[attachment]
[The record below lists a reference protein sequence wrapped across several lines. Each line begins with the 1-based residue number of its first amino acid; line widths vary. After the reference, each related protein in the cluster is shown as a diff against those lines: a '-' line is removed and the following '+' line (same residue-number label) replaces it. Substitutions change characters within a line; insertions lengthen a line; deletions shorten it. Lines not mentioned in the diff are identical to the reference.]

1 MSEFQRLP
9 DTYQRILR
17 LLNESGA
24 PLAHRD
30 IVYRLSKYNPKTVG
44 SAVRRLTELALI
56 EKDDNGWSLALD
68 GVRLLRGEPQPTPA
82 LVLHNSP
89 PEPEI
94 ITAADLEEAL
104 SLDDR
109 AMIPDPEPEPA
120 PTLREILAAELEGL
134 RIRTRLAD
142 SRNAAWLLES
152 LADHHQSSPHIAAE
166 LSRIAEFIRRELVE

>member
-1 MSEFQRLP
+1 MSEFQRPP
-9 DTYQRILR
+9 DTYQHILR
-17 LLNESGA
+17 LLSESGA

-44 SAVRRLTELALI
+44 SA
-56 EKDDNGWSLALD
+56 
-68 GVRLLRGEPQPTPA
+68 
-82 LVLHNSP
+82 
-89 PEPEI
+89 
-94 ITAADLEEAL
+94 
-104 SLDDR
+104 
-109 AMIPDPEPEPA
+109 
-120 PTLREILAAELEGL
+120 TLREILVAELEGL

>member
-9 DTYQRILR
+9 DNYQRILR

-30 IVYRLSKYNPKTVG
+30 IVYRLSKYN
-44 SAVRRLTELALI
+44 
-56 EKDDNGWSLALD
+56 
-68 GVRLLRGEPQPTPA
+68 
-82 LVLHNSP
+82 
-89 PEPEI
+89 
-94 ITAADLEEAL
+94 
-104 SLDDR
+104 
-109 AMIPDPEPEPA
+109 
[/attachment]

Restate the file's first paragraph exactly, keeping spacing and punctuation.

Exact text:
[The record below lists a reference protein sequence wrapped across several lines. Each line begins with the 1-based residue number of its first amino acid; line widths vary. After the reference, each related protein in the cluster is shown as a diff against those lines: a '-' line is removed and the following '+' line (same residue-number label) replaces it. Substitutions change characters within a line; insertions lengthen a line; deletions shorten it. Lines not mentioned in the diff are identical to the reference.]